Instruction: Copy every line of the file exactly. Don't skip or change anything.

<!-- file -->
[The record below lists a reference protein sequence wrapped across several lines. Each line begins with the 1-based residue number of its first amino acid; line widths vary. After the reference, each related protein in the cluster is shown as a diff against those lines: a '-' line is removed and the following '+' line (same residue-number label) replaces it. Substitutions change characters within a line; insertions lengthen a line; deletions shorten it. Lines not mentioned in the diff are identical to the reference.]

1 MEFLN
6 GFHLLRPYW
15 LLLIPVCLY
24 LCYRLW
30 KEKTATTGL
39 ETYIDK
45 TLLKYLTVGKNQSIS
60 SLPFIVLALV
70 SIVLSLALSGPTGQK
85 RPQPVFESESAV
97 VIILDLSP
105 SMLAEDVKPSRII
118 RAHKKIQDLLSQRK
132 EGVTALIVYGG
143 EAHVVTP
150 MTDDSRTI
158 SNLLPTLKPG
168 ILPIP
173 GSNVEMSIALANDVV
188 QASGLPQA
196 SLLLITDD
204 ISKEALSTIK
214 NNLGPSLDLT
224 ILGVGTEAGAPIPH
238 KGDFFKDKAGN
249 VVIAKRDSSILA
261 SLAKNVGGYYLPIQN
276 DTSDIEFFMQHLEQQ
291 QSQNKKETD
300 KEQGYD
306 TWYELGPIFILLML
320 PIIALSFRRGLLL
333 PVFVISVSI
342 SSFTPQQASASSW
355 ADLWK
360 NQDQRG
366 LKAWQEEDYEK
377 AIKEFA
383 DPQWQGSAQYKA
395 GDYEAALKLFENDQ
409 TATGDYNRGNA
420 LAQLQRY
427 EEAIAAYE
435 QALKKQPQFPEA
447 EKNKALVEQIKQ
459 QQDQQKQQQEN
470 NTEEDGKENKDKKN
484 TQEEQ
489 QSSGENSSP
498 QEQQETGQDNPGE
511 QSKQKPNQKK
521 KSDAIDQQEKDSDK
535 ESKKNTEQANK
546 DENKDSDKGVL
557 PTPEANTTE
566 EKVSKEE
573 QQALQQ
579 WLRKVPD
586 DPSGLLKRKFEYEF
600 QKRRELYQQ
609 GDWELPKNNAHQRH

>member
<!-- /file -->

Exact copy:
[The record below lists a reference protein sequence wrapped across several lines. Each line begins with the 1-based residue number of its first amino acid; line widths vary. After the reference, each related protein in the cluster is shown as a diff against those lines: a '-' line is removed and the following '+' line (same residue-number label) replaces it. Substitutions change characters within a line; insertions lengthen a line; deletions shorten it. Lines not mentioned in the diff are identical to the reference.]

1 MEFLN
6 GFHLLRPYW
15 LLLIPVCLY
24 LCYRLW
30 KEKTATTGL
39 ETYIDK
45 TLLKYLTVGKNQSIS
60 SLPFIVLALV
70 SIVLSLALSGPTGQK
85 RPQPVFESESAV
97 VIILDLSP
105 SMLAEDVKPSRII
118 RAHKKIQDLLSQRK
132 EGVTALIVYGG
143 EAHVVTP
150 MTDDSRTI
158 SNLLPTLKPG
168 ILPIP
173 GSNVEMSIALANDVV
188 QASGLPQA
196 SLLLITDD
204 ISKEALSTIK
214 NNLGPSLDLT
224 ILGVGTEAGAPIPH
238 KGDFFKDKAGN
249 VVIAKRDSSILA
261 SLAKNVGGYYLPIQN
276 DTSDIEFFMQHLEQQ
291 QSQNKKETD
300 KEQGYD
306 TWYELGPIFILLML
320 PIIALSFRRGLLL
333 PVFVISVSI
342 SSFTPQQASASSW
355 ADLWK
360 NQDQRG
366 LKAWQEEDYEK
377 AIKEFA
383 DPQWQGSAQYKA
395 GDYEAALKLFENDQ
409 TATGDYNRGNA
420 LAQLQRY
427 EEAIAAYE
435 QALKKQPQFPEA
447 EKNKALVEQIKQ
459 QQDQQKQQQEN
470 NTEEDGKENKDKKN
484 TQEEQ
489 QSSGENSSP
498 QEQQETGQDNPGE
511 QSKQKPNQKK
521 KSDAIDQQEKDSDK
535 ESKKNTEQANK
546 DENKDSDKGVL
557 PTPEANTTE
566 EKVSKEE
573 QQALQQ
579 WLRKVPD
586 DPSGLLKRKFEYEF
600 QKRRELYQQ
609 GDWELPKNNAHQRH

>member